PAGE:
While all religious denominations grew over this twenty-eight year period, most shrank in a relative sense. The number of Americans who call themselves Christian is down more than 10 percent since 1990, from 86.2 to 76 percent. Catholics make up the largest single denomination of this bloc, though their share has fallen slightly. The heavy influx of immigrants from Latin American countries in the intervening years has rescued the Catholic Church from a more accelerated decline.
Those who fail to identify with a religious faith entirely nearly doubled from 8.2 to 15 percent, though the rate of growth slowed significantly since 2001. Controlling for our growing national population, atheists and agnostics represent the largest share of this demographic, a full 37 percent, clearly outdistancing the next closest competitor, Catholicism, at 21 percent.
Among the Protestant faiths, the Baptists own a plurality of adherents, with 15.8 percent of Americans claiming affiliation. Generic Christian ranks just behind at 14.2 percent, and both have declined marginally since 1990. Eastern Religions and Islamic adherents have more than doubled, yet they claim only 0.9 and 0.6 percent of the population, respectively.
There is significant gender balance across most faiths, with the most prominent exceptions being Pentecostals, who claim the highest percentage of females, 58 percent, and non-believers, who are most likely to be male (60 percent). Muslims are the youngest of any of the major religious traditions in America, as 42 percent are 29 or younger, while Baptists are the oldest denomination, with a full 37 percent older than 50. Most faiths are populated by middle-age adherents in the 30-49 demographic.
Turning to race, Catholicism is most prominent among both whites and Hispanics, with 21 and 59 percent of each racial group affiliating with the faith. Blacks are more likely to be Baptist, a full 45 percent of the group, and a plurality of Asians (27 percent) are non-believers.
More than two-thirds (69.5 percent) of Americas claim a definitive belief in God, while 12.1 reject a personal God, but do believe in a higher power. Among non-believers, 5.7 percent plead uncertainty, 4.3 percent claim that their is no way to know, and 2.3 percent reject the notion outright.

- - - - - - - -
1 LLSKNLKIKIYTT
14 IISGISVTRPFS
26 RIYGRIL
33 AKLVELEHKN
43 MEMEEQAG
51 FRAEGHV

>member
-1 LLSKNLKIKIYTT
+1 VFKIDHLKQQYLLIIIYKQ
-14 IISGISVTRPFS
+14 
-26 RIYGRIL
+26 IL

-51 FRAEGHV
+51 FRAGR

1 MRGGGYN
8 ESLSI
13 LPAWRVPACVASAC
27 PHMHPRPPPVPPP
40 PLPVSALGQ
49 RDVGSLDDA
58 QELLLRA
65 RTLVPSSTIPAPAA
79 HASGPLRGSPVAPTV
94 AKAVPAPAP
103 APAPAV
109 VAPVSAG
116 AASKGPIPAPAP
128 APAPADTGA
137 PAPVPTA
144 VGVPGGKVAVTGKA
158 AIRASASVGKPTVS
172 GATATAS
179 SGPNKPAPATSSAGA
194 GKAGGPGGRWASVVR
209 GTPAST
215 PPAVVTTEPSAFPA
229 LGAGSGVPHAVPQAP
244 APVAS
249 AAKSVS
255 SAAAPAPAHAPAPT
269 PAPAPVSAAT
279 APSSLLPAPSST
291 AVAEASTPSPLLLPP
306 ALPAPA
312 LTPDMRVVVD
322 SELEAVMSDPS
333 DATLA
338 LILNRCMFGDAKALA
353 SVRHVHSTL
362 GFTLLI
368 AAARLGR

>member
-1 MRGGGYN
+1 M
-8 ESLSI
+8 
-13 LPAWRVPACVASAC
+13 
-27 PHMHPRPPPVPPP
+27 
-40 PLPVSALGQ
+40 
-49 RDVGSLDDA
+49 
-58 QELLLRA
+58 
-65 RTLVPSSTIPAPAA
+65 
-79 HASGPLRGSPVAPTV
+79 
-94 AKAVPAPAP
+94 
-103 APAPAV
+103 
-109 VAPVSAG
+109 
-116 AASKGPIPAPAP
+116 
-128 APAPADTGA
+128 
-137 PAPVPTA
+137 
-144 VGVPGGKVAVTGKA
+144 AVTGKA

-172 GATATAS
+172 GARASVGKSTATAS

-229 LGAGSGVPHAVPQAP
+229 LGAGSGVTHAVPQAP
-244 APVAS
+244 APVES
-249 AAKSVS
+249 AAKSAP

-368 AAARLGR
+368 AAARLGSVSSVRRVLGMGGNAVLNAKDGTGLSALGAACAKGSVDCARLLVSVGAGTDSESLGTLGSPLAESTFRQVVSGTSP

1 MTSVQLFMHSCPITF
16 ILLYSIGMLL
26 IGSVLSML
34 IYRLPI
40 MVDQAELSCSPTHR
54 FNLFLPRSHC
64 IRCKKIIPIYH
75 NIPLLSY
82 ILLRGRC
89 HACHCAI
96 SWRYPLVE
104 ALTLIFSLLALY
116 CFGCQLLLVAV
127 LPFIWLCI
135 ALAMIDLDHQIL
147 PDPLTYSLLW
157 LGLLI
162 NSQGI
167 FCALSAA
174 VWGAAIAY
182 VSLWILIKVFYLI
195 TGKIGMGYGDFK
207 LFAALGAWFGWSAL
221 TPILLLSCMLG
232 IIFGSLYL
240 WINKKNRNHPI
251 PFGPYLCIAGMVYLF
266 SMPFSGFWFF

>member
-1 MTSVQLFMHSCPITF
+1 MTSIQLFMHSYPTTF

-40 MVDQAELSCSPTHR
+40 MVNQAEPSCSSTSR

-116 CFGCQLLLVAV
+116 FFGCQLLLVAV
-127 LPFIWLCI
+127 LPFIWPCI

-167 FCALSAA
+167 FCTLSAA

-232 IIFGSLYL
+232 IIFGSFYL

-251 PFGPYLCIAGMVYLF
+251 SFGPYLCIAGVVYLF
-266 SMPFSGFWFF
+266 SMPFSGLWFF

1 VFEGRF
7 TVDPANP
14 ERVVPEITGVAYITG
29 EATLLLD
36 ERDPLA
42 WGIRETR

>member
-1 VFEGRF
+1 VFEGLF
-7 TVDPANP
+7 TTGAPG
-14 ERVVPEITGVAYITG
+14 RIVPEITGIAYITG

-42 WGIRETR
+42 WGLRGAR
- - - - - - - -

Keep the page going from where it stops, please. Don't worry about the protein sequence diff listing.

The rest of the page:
A vast majority continue to engage in the rituals of faith such as initiations at birth and later in life, weddings, and funeral services, although 26, 30, and 27 percent of Americans do not tie religion to any of these respective events.
In sum, "when it comes to religion, the USA is now a nation of freelancers." When Kosmin published the first study in this series in 1990 he concluded that Americans saw God as a "personal hobby" and the nation is a "greenhouse of spiritual sprouts." In the intervening years, he has resorted to describing religion as a "fashion statement" and "not a deep personal commitment for many."
The authors steer clear of the impact of these trends, but I will dive into this cauldron for a moment, raising two pressing matters of concern. One, religion serves as one of many indicators of civic health, and a widespread abandonment of institutionalized worship threatens to further undermine our commitment to the local fabric of our community. I am not suggesting that religious entities are the only actor in this arena, but they are the most widespread and perform a number of charitable and community-building functions from a faith-based model. Their erosion requires alternatives to operate in the remaining vacuum.
Two, greater religious diversity demands educational attention by our schools and faith-based institutions to overcome discrimination that is bread by fear and ignorance. The religious quilt that continues to characterize America is as old as pre-European settlement, but the respective patches have been altered and rearranged. The Free Exercise Clause of the First Amendment is the most prominent protection for this variegated form of worship or non-affiliation, and we have an ongoing obligation as a society to pay heed to its central tenets.